Natural history mystery: Party lights for nocturnal bees

It’s true, nocturnal bees exist. Bees are generally considered a day-active creature, but there are many species around the world that have evolved to love the night…perhaps because their favourite flowers open at night, or maybe they just prefer to feed in peace and quiet!

Because bee species, like most insects, are very sensitive to cold temperatures, most of these nocturnal bee species are found in tropical and sub-tropical areas. One species is known from Australia and it’s found in north and central Queensland. It’s likely that others exist, but they either haven’t been found or night activity hasn’t been observed yet. Continue reading

What the ‘venomous bees’ story tells us about science communication

Last week, most of the mainstream Australian news media reported on a University of Melbourne press release about a new study from researchers in the Department of Pharmacology. The study analysed data from Australian public hospital admissions and death records from venomous bites and stings over the period 2001-2013.

All the media stories sent the same message, launching off the popular international myth that Australia has the most venomous creatures on Earth. Finally, this study had evidence to prove that Australia’s bees and wasps were more deadly than our snakes or spiders!

Native spider-hunting wasp (Pompilidae) dragging a paralysed spider across our dirty floor.
Native Australian spider-hunting wasp (Pompilidae) dragging a paralysed spider across our dirty floor.

Technically, the media stories were accurate, and the data in the study did show such a trend (in simplified terms). But this is another great example of how using the generic term for a whole taxonomic group, e.g. ‘bees’, can be seriously misleading. Continue reading

Postdoc In Transit

I am currently in academic limbo.

My contract position as a postdoc at Charles Sturt University ended in December, after 3 years as a postdoc researcher and 3.5 years as a PhD student before that. At the beginning of March, I’ll be starting an exciting 3-year postdoctoral fellowship at the University of New England in Armidale, working with Romina Rader, Darren Ryder and Oscar Cacho.

I’ve found the transition period between postdocs challenging for a few practical reasons. It’s not as simple as clocking off at one job, handing your pass in and turning up to the new place. And while there is lots of good advice online about starting a postdoc for the first time (e.g Margaret Kosmala’s Advice for New Postdocs and Natalie Matosin’s Postdoc-ing for Dummies), I couldn’t find many tips on navigating the no man’s land between two postdocs at different institutions. But do read Amy Parachnowitsch’s great post on being ‘an unemployed academic’!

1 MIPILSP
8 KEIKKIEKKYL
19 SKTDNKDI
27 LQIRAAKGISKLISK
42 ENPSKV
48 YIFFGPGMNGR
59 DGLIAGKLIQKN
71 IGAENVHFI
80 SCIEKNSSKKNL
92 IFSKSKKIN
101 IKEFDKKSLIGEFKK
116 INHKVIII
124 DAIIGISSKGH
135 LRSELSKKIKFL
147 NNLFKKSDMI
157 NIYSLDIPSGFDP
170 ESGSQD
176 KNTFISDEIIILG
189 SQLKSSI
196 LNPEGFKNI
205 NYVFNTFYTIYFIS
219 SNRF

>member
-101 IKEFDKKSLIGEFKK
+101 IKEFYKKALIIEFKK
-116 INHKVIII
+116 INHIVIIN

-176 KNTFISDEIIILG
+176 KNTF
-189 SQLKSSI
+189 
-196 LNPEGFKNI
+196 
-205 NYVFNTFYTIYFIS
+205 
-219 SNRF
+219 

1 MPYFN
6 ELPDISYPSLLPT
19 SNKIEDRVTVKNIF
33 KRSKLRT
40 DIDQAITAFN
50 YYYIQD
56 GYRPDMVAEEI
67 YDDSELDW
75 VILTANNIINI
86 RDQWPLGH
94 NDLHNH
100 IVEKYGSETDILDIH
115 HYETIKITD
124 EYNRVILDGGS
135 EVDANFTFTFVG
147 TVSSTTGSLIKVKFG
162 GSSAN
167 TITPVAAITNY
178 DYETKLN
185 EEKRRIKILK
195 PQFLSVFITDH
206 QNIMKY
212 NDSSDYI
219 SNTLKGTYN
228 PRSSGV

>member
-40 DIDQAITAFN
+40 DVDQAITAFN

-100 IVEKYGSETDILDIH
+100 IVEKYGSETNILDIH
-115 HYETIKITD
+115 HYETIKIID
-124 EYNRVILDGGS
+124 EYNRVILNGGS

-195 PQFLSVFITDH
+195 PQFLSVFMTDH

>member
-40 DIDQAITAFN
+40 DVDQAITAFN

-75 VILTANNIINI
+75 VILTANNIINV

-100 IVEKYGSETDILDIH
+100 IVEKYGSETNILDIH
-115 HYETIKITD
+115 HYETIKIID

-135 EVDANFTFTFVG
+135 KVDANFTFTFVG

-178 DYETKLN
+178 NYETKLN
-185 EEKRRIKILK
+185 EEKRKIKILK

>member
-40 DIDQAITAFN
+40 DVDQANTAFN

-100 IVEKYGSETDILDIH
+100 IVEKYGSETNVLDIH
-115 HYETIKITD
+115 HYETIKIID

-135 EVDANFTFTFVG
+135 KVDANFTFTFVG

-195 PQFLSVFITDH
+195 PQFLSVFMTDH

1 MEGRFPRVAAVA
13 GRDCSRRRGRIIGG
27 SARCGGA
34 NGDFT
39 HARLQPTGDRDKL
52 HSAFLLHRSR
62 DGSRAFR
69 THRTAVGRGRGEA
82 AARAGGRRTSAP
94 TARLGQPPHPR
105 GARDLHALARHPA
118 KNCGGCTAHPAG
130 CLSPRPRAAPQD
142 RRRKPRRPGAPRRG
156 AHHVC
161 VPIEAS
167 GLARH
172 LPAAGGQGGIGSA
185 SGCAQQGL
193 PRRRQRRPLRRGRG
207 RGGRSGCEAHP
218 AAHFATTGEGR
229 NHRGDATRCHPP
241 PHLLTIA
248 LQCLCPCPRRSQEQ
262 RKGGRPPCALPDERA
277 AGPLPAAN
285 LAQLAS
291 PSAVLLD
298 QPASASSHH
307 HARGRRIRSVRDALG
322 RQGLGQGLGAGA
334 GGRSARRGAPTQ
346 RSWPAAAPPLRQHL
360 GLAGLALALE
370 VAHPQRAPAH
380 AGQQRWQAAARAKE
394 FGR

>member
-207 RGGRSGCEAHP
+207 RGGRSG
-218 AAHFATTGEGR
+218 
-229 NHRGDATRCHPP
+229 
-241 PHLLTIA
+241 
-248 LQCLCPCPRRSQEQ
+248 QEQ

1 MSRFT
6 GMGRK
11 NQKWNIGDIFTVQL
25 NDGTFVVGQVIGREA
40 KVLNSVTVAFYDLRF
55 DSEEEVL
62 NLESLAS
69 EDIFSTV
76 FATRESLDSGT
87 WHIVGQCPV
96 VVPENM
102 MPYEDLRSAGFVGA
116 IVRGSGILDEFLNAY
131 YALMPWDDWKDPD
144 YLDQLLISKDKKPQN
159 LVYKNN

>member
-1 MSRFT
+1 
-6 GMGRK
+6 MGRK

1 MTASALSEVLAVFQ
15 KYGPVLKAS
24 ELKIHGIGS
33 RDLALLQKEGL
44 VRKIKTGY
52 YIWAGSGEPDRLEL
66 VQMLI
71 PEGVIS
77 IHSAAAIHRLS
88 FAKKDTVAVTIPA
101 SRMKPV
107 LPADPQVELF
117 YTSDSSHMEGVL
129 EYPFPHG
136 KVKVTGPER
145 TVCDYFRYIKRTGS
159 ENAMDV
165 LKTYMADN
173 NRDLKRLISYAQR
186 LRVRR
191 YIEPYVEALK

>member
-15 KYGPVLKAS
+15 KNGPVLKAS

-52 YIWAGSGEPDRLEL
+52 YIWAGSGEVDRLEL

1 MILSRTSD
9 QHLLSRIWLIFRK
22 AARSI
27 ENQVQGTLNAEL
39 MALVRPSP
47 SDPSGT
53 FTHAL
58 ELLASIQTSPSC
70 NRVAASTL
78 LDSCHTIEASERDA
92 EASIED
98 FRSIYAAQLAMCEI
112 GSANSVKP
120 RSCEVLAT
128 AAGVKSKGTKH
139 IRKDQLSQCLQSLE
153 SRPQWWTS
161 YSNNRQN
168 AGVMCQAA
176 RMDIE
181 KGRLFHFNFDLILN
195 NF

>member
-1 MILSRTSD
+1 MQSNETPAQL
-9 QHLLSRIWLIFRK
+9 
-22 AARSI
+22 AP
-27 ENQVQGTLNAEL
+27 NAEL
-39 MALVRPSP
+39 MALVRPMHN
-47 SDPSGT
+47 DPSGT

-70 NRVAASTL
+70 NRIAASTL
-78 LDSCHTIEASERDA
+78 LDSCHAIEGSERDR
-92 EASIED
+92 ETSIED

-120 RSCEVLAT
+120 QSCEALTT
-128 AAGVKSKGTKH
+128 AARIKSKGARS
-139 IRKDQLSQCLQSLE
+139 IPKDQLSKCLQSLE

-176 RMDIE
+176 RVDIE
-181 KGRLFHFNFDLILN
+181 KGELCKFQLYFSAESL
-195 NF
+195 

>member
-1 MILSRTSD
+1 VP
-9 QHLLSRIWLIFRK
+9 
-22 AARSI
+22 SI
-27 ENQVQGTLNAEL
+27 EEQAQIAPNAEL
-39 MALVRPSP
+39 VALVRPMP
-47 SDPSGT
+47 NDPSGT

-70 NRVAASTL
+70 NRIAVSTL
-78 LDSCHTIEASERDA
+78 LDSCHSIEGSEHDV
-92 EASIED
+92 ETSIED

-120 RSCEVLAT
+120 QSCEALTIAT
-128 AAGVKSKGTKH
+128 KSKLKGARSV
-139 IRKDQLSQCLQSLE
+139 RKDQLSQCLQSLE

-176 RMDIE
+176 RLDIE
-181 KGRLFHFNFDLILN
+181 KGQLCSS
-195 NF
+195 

These are some of my experiences as an early career field ecologist in transit. Continue reading

Sustainable Agriculture: Best of 2016 & the wooden spoon

All good things come to an end. 2016 was a year just like any other; some dreadful things happened and some wonderful things happened, depending on who you talk to.

For people interested in sustainable agriculture, it was a pretty exciting year. But in keeping with the annual theme of misinformation, there were also plenty of fails. Here are some of the highlights for me: Continue reading

Tarzan on Ecosystem Services

They are singing the legend of Tarzan…They speak of his power over the animals of the jungle. Because his spirit came from them. He understood them. And learned to be as one with them.

 

Last week I watched The Legend of Tarzan (2016) because I was trapped on a plane for 4 hours. It really wasn’t that bad, despite the scathing reviews it has received. All the outraged critics must have had very high expectations. It’s just a bit of Hollywood fun that is very enjoyable if you don’t take it all too seriously. And there are some nice historically-accurate details to counteract the fantastical story.

As the credits rolled, it struck me that it also provides some good examples of ecosystem services. Continue reading

Informal language isn’t the key to better engagement

A recent editorial in Nature magazine claims that scientific language is becoming more informal. The editorial discusses a new linguistics study, includes a subtle plug for the Active Voice dogma, and ends with the interpretation that modern biologists are now keener to build a connection with their readers, compared to our academic ancestors. Hooray for science communication!

But before we get too carried away, let’s look at the paper and the context.

Lost in translation. The Nature editorial is titled “Scientific language is becoming more informal”. The editorial talks about a linguistics study published in the academic journal English for Specific Purposes by linguists Ken Hyland & Feng Jiang titled “Is academic writing becoming more informal?”. And the author’s actual answer to this question in the first sentence of the Discussion is “it depends”.

The paper is a great read and provides some useful food for thought. But it would be misleading to claim that it provides a convincing argument for informality across all scientific writing. Continue reading